Great book that as Mark Levy says, will cause a chain reaction of ideas in your mind. After reading this book my mind became like a volcano, sometimes I feel like I am going to have a brain seizure for having so many ideas when writing.
It helped me get rid of a 7 year writer's block, now I am writing 2 blogs and ready to write a book! This was a really good book and I have now listened to it three times and intend to listen to it again in a few months to refresh the concepts. First of all, Pinchot has 81 narration credits to his name so he's a total pro. Also, the cadence and tone was right on throughout. I checked the list of books he narrated to see if anything else caught my fancy, he was that good. To each his own. The book itself is excellent. Levy describes the use of "freewriting" where you write as fast as you can for so many minutes without stopping and without editing or correcting yourself for idea generation.
I understand freewriting is an old technique, and Levy cites Peter Elbow's "Writing with Power" as a source. Being my first real intro to the idea I learned a lot and have been using freewriting as Levy describes and frankly I think it's a life-changer though perhaps that's overstating just slightly. It is extremely useful and he supplements the basic freewriting idea with a number of concepts for idea generation and using your freewriting for more finished and public work.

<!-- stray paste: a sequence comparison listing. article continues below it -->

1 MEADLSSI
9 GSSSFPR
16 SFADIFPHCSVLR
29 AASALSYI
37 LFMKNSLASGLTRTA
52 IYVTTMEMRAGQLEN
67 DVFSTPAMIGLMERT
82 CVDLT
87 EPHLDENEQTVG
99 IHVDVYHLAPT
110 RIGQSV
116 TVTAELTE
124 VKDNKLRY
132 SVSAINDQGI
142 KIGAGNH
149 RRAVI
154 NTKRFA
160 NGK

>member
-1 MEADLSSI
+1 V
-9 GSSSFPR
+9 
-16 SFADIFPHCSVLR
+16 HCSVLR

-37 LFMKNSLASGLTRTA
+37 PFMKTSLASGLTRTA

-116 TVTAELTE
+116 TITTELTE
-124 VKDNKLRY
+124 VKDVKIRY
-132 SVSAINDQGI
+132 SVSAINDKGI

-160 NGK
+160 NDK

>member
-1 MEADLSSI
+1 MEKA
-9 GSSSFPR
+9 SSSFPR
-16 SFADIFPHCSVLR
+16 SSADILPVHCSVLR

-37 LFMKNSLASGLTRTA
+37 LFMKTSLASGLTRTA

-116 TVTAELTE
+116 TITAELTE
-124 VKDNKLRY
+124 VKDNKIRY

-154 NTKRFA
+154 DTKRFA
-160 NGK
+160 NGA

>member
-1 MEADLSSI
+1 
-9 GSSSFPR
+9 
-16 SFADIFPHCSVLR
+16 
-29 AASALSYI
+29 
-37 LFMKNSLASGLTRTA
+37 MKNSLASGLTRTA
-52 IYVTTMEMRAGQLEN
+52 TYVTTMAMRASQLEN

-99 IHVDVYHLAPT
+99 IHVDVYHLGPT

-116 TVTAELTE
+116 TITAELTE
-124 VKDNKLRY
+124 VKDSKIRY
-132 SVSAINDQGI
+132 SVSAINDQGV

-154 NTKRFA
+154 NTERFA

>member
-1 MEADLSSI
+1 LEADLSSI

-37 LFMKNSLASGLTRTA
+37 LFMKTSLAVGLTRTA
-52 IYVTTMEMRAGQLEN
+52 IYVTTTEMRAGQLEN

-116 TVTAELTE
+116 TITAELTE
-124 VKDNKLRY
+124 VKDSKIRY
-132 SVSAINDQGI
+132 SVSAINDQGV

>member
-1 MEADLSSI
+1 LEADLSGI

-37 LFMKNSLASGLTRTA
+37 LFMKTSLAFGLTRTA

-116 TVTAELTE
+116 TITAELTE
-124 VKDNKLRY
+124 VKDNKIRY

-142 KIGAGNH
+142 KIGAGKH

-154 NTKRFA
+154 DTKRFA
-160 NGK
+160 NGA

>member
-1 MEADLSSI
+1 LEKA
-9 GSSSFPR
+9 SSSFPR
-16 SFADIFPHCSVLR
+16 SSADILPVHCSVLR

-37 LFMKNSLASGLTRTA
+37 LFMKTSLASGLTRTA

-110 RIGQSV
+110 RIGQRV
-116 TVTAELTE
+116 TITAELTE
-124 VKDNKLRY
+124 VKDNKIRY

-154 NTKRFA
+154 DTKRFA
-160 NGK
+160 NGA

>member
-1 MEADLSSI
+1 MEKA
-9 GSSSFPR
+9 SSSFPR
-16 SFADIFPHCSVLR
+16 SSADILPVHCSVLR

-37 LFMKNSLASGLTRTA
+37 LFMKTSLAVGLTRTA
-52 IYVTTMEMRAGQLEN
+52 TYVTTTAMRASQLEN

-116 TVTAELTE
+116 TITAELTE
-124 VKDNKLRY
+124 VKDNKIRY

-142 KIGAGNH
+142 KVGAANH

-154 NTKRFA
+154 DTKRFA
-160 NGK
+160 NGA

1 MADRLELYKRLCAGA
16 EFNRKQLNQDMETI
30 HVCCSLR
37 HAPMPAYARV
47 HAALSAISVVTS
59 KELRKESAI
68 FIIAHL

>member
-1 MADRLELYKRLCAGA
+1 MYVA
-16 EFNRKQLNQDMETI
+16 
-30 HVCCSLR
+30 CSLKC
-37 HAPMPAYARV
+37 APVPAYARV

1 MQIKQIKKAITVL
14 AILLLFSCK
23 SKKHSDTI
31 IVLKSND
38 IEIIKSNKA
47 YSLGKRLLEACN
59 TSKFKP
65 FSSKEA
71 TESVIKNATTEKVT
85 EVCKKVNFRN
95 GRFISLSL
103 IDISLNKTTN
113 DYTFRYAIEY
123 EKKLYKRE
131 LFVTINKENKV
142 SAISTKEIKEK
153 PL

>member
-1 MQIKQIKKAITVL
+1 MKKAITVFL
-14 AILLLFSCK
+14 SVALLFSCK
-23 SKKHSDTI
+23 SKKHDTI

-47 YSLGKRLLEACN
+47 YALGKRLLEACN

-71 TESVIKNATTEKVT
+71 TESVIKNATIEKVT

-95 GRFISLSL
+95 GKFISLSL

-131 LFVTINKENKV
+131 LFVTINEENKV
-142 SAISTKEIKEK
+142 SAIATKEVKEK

If I were to criticize something in the book I'd just say a few of the exercises are of questionable value, but there's plenty here to hold your interest. Would you listen to Accidental Genius again? I have to listen to Accidental Genious again and again to process all the information given! Any additional comments? Tons and tons of great ideas and exercises to help yo get started writing.
As a professional writer for four decades in many, many genres I believe there's always something new one can learn.
Really, wow! What a pleasant surprise. Don't be fooled by this book's average looking cover.
Accidental genius : using writing to generate your best ideas, insights, and content
Firstly, it does exactly what it says on the tin- It tells you where you can find your best ideas and how to capture and build on them. But it's much more than that.
It's also about finding 'flow' , about silencing your inner critic and other demons for long enough to let your higher self shine It's exciting, motivating and offers some of the very best techniques for overcoming writer's block I've ever come heard. If you need some inspiration and motivation to tackle major problems in your life, whether work related or life issues, I strongly recommend you have a listen.
You don't need to be a writer to use the techniques. But if you are a writer like me, then you'll find them doubly valuable. As you listen you'll find yourself itching to try stuff out. It really is that good. I've ordered a hard copy to serve as a permanent writing companion. I know it's going to be a book I keep with me for a long time. You are thinking already, so write the thoughts.